# Chapter 15.7: Essential Skills

- Page ID
- 28675

### Learning Objectives

- The quadratic formula

Previous Essential Skills sections introduced many of the mathematical operations you need to solve chemical problems. We now introduce the quadratic formula, a mathematical relationship involving sums of powers in a single variable that you will need to apply to solve some of the problems in this chapter.

## The Quadratic Formula

Mathematical expressions that involve a sum of powers in one or more variables (e.g., *x*) multiplied by coefficients (such as *a*) are called *polynomials*. Polynomials of a single variable have the general form

\[a_nx^n + ... + a_2x^2 + a_1x + a_0 \tag{15.7.1} \]

The highest power to which the variable in a polynomial is raised is called its *order*. Thus the polynomial shown here is of the *nth* order. For example, if *n* were 3, the polynomial would be third order.

A *quadratic equation* is a second-order polynomial equation in a single variable *x*:

\[ax^2 + bx + c = 0 \tag{15.7.2} \]

According to the fundamental theorem of algebra, a second-order polynomial equation has two solutions—called *roots*—that can be found using a method called *completing the square*. In this method, we solve for *x* by first adding −*c* to both sides of the quadratic equation and then divide both sides by *a*:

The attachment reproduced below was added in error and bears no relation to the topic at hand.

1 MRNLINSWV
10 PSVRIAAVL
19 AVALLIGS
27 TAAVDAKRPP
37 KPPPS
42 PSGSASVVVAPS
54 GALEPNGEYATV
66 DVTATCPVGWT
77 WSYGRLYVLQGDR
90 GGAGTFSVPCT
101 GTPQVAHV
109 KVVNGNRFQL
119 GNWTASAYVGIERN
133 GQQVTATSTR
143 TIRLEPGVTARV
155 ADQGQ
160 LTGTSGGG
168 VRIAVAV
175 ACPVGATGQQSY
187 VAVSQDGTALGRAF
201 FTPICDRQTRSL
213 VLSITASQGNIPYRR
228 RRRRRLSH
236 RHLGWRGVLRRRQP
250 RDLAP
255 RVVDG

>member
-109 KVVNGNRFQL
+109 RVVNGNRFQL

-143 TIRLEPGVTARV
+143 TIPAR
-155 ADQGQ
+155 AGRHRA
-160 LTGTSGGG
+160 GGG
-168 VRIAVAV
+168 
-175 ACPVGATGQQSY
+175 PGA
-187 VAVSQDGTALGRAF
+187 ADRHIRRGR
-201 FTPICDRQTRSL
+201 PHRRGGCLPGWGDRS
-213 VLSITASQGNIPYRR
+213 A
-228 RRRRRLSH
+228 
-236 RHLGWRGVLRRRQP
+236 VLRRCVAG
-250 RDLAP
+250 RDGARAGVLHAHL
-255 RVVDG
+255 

\[x^2+\dfrac{bx}{a} =−\dfrac{c}{a} \tag{15.7.3} \]

We can convert the left side of this equation to a perfect square by adding *b*^{2}/4*a*^{2}, which is equal to (*b*/2*a*)^{2}:

Left side: \[x^2+\dfrac{b}{a}x+\dfrac{b^2}{4a^2}=(x+\dfrac{b}{2a})^2 \tag{15.7.4} \]

Having added a value to the left side, we must now add that same value, b^{2} ⁄ 4a^{2}, to the right side:

\[(x+\dfrac{b}{2a})^2=−\dfrac{c}{a}+\dfrac{b^2}{4a^2} \tag{15.7.5} \]

The common denominator on the right side is 4*a*^{2}. Rearranging the right side, we obtain the following:

\[(x+\dfrac{b}{2a})^2=\dfrac{b^2−4ac}{4a^2} \tag{15.7.6} \]

Taking the square root of both sides and solving for *x*,

This equation, known as the *quadratic formula*, has two roots:

Thus we can obtain the solutions to a quadratic equation by substituting the values of the coefficients (*a*, *b*, *c*) into the quadratic formula.

When you apply the quadratic formula to obtain solutions to a quadratic equation, it is important to remember that one of the two solutions may not make sense or neither may make sense. There may be times, for example, when a negative solution is not reasonable or when both solutions require that a square root be taken of a negative number. In such cases, we simply discard any solution that is unreasonable and only report a solution that is reasonable. Skill Builder ES1 gives you practice using the quadratic formula.

### Skill Builder ES1

Use the quadratic formula to solve for *x* in each equation. Report your answers to three significant figures.

*x*^{2}+ 8*x*− 5 = 0- 2
*x*^{2}− 6*x*+ 3 = 0 - 3
*x*^{2}− 5*x*− 4 = 6 - 2
*x*(−*x*+ 2) + 1 = 0 - 3
*x*(2*x*+ 1) − 4 = 5

**Solution:**

- \(9x=−8+82−4(1)(−5)√2(1)=0.583\) and \(x=−8−82−4(1)(−5)√2(1)=−8.58\)
- \(x=−(−6)+(−62)−4(2)(3)√2(2)=2.37\) and \(x=−(−6)−(−62)−4(2)(3)√2(2)=0.634\)
- \(x=−(−5)+(−52)−4(3)(−10)√2(3)=2.84\) and \(x=−(−5)−(−52)−4(3)(−10)√2(3)=−1.17\)
- \(x=−4+42−4(−2)(1)√2(−2)=−0.225\) and \(x=−4−42−4(−2)(1)√2((−2))=2.22\)
- \(x=−1+12−4(2)(−3)√2(2)=1.00\) and \(x=−1−12−4(2)(−3)√2(2)=1.50\)

### Contributors

- Anonymous

Modified by Joshua B. Halpern